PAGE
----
3. The last state Democratic administration,
that of Governor Comstock, was extremely un-I
popular, while the Fitzgerald administration seemsI
to have won quite general accord. The influence
of opinion on the parties in the state government
will count tremendously in the national election.
4. Michigan has no Democratic senators, and
but three Democratic Congressmen. And, coupled
with this, the state Democratic organization hasJ
been torn by inner strife and now, with the death
of Abbott, faces general demoralization.
5. The prominence of Senator Vandenberg, aE
Republican, in national affairs, which, even if it
does not give the former Grand Rapids editor theI
Presidential nomination, will go a long way toward1
solidifying Republican strength in his home state.I
Also, it might be mentioned that Michigan ap-
pears to be a "pivotal state," whether or not it<
really is, because the politicians think it is. ForF
this reason, the Republicans, who need electoralc
votes as a dying man needs life blood, will do<
everything in their power to encourage the Mich-
igan vote.
Of course, in the last analysis, in this particular-
elction, nobody can tell what Michigan, or any
other state, will do in November. But unless we
miss our guess, the Wolverine State will not en-
dorse Mr. Roosevelt, and Governor Fitzgerald et.
al., are just a bunch of alarmists.1


Thougats. .
T IE PICTURE of young 'uns wan-
dering about the campus with guide
books, gaping, makes us oldsters very sad. It's un-
fortunate that they should have visited Ann Arbor
on one of its first sunshiny spring days, for then
it is that we burst out into light clothes, go bicycle
riding, and walk by couples down the diagonal.
It's a splendid sight to see youths thus occupied
in the picturesque confines of college, but those
who take home with them that picture alone must
subsequently suffer an almost overwhelming dis-
couragement and disillusionment as freshmen, un-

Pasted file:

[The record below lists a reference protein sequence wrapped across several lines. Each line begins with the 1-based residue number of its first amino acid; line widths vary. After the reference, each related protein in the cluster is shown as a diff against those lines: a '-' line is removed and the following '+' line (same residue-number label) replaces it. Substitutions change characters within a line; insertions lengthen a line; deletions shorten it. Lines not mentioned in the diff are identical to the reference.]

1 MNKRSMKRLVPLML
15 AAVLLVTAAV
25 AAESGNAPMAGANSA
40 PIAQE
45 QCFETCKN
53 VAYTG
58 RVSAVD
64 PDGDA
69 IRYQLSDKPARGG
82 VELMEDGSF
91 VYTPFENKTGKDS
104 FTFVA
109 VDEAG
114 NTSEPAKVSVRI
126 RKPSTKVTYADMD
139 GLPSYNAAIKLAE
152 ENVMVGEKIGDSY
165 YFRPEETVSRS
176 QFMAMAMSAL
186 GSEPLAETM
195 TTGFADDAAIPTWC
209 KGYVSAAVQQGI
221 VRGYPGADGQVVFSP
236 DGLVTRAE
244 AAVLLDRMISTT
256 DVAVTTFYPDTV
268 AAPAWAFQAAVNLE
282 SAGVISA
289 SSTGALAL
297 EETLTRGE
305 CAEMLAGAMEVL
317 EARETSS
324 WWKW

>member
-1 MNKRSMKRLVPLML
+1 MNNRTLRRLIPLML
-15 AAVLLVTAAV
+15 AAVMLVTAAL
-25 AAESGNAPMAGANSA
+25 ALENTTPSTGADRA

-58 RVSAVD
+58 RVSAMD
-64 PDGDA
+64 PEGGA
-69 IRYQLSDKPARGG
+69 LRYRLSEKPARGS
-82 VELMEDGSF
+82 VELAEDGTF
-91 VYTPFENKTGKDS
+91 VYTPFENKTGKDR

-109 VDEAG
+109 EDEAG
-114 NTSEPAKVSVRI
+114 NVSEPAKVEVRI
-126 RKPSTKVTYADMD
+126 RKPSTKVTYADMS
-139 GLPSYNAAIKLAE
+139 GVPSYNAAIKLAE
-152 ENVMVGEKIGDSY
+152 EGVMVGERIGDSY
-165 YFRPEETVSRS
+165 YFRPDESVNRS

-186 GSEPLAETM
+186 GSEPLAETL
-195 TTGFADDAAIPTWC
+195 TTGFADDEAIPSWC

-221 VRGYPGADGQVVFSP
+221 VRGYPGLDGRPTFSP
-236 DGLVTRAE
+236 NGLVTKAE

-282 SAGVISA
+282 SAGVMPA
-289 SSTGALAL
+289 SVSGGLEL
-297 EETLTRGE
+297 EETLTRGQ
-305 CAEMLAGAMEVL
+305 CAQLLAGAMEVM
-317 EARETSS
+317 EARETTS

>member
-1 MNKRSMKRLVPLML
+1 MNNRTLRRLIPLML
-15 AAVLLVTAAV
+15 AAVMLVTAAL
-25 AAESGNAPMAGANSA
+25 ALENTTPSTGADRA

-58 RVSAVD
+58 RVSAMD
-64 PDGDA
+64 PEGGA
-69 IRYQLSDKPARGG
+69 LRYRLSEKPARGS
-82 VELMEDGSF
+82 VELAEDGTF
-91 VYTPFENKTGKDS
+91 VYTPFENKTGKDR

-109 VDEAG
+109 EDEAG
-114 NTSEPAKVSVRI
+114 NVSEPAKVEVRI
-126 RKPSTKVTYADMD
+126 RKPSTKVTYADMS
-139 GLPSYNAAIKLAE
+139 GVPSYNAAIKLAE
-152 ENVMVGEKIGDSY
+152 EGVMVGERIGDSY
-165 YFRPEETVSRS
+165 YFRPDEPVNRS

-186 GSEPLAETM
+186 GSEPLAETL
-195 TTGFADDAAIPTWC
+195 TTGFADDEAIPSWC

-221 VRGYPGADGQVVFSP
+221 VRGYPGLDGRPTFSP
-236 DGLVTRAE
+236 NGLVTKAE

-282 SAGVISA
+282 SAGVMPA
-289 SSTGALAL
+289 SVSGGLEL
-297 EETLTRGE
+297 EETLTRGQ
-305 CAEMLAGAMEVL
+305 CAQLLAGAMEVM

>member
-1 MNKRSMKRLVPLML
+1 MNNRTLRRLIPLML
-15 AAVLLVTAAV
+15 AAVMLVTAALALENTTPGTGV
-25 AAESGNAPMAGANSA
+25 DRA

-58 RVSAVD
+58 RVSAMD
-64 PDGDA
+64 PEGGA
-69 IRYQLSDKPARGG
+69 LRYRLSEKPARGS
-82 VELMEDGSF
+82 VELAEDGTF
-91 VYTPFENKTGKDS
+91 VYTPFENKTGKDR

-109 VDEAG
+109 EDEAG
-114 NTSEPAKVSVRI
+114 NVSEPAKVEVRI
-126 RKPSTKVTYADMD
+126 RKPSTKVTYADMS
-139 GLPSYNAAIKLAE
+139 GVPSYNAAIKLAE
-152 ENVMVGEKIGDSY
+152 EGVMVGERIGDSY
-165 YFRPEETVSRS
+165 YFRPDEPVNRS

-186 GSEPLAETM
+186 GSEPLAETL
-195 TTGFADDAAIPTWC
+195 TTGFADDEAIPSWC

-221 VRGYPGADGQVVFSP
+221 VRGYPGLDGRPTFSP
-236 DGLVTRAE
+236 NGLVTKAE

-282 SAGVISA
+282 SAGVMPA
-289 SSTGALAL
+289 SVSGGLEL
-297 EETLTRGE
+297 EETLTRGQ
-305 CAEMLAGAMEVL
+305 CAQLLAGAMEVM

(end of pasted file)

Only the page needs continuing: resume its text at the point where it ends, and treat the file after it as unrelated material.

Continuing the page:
less they learn of those many moments when col-
lege life would make a poor motion picture.
Even undergraduate life is earnest to an under-
graduate, and though there are some among us
whose shoes are white the 'winter 'round and
whose minds are innocent of learning, the greater
part of us take our duties seriously. To most of
us after those first few weeks of thrill have come
periods of dejection when those hours after hours
of hard, uninspired grinding away seemed futile
and its intangible rewards seemed but illusory.
Despite conscientious application to studies, even
the best of us have felt at times a peculiar malady,
an intangible, unanalyzable pressure from all
sides of things undone, of deadlines to be met,
of a mountain of work which seemed insurmount-
able, and to even the best of us have come bitter
moments when the sound of laughing couples
wafted by an evening breeze have made us wish
for simple eight hour jobs instead. With those
eight hour jobs too there is a definite amount of
work to be done. When it is done, we are through
- we close the desks and play with no sense of
guilt. With studies, there are infinite threads to
be followed, unlimited work that can be done, even
that must be done and our work, like housework,
is never done. Then it is we wish we were engi-
neers with ten problems to do each night; for
when they were done, at least we would be through.
Eight hour jobs are real; we at times come to feel
that we are floating in a glorious emulsion of
make-believe, and grow sick of things not savagely
Mixed in with those trying days before final
examinations are some few exhilarating moments,
when we feel that in wrestling with a challenging
problem, we have thrown our weight into the
struggle and gained ground, but how few those mo-
wents! It must be so, and to those who work to
support themselves, or throw themselves into
extra-curricular activities, it is doubly true. It is
in the nature of the work, the nature of human
beings who must feel immediate returns for their